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Eye Health Information

Glaucoma

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Glaucoma

Introduction

Glaucoma is a disease of the optic nerve which is usually associated with high pressure inside the eye.  Glaucoma has been labelled the “sneak thief of sight” because many people remain undiagnosed until irreversible vision loss occurs.

In Australia 300,000 people have glaucoma, with projections forecasting this figure to rise to 400,000 by 2025 due to our ageing population.

Causes

The front part of the eye is filled with a clear fluid called ‘aqueous humor’.This fluid is continuously produced and constantly flows out of the eye, maintaining a steady pressure. If the fluid fails to flow out of the eye properly, the pressure will increase causing glaucoma.

Types of Glaucoma

Primary or chronic open angle glaucoma is the most common kind, with two thirds of cases presenting with this type. It occurs when the ‘drainage angle’ (the area where the fluid leaves the eye) appears to be open, but does not function properly and pressure within the eye increases.

Occasionally the drainage angle of the eye may become narrow and close gradually, this is called chronic angle closure. If the drainage angle closes suddenly it is called acute angle closure.

Acute angle closure glaucoma causes severe sudden pressure rise and is typically painful with the development of redness.  Vision may become blurred, and halos may be seen around bright lights. Other symptoms can include headaches, nausea and vomiting. Chronic angle closure leads to gradual pressure, however, does not respond well to standard medicine such as eye drops.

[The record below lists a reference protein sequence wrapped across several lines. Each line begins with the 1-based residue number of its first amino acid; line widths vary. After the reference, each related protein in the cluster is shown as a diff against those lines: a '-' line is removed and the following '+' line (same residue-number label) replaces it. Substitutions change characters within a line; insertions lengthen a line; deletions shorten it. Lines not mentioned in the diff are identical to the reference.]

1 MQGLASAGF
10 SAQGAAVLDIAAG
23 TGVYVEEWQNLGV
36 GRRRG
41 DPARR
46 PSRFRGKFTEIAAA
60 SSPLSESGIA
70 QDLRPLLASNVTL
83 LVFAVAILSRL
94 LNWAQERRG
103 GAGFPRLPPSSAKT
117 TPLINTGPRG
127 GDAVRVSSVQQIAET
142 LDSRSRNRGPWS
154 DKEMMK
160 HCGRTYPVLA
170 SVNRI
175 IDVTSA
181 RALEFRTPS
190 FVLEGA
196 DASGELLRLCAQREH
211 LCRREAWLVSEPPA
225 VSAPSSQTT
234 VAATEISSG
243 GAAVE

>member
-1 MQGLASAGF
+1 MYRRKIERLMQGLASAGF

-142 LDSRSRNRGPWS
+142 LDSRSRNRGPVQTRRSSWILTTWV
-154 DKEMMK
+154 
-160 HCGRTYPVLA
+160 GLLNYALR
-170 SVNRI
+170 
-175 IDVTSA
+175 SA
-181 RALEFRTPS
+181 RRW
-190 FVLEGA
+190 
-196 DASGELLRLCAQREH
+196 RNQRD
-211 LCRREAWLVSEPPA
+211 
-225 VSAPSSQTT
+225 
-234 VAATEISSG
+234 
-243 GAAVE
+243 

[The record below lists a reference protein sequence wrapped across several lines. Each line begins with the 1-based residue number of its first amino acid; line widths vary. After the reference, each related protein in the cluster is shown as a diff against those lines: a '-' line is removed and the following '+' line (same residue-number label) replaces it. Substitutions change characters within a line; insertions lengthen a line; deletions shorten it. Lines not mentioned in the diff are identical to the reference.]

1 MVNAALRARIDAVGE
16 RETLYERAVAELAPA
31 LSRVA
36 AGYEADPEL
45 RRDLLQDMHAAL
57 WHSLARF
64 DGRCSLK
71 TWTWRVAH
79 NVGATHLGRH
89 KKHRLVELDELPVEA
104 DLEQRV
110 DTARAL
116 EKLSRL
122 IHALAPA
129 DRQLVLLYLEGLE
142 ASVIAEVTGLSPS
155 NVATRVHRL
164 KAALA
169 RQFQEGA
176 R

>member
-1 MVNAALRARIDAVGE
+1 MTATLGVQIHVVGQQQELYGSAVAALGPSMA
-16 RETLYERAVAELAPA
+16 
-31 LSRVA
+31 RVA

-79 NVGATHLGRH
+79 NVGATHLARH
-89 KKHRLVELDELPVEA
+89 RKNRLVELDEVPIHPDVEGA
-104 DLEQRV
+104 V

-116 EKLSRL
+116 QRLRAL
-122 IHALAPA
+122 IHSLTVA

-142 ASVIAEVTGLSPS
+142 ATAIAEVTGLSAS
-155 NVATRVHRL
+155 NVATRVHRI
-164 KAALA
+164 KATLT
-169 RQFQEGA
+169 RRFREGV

Symptoms

Raised eye pressure cannot be felt unless it quickly becomes noticeably elevated, as in acute angle closure glaucoma, most patients are therefore unaware they have glaucoma. The symptoms for acute angle glaucoma are mentioned above.

Diagnosis

Regular eye examinations are the best way to detect glaucoma. An examination will measure the fluid pressure, examine the drainage angle, test the visual fields, and examine the optic nerve.  The test will take 20-45 mins and is conducted by an ophthalmologist.

Risk Factors

Research suggests that some factors may increase the risk of glaucoma developing, including;

  • age,
  • family history,
  • past injuries to the eye,
  • other eye diseases,
  • high eye pressure,
  • near-sighted or myopic patients.

Treatment

Eye drops, oral medication, and or surgery are used to treat the different types of Glaucoma. An ophthalmologist can decide which treatment option is best suited to you.

Surgery

The most common operation is a Trabeculectomy, this procedure creates a new drainage channel for fluid to leave the eye, and is performed in an operating theatre using a microscope. Local anaesthetic is usually used, but occasionally a general may be preferred. Patients leave the hospital on the day of surgery and are followed up closely. The surgery is 90% effective, however, like all surgery there are risks involved.

Laser surgery

Laser surgery is effective in different types of glaucoma. This is a painless procedure performed as an outpatient and comes with minimal side effects. Local anaesthetic eye drops are given and a special instrument is placed on the surface of the eye to hold the eyelids open.

The Lions Eye Institute also conducts an array of Clinical Trials. You can view these on our Clinical Trials page.

Further Information & Support

For further information on Trabeculectomy Surgery, laser surgery and medications, including the associated risks, implications and recovery, view our downloadable PDF.

If you have any questions or concerns regarding any aspect of glaucoma treatment, please discuss these with an ophthalmologist.

What’s Next?

Please contact The Lions Eye Institute to make an appointment with the appropriate ophthalmologist.  A current referral from either a GP, or an optometrist, is required for all appointments.

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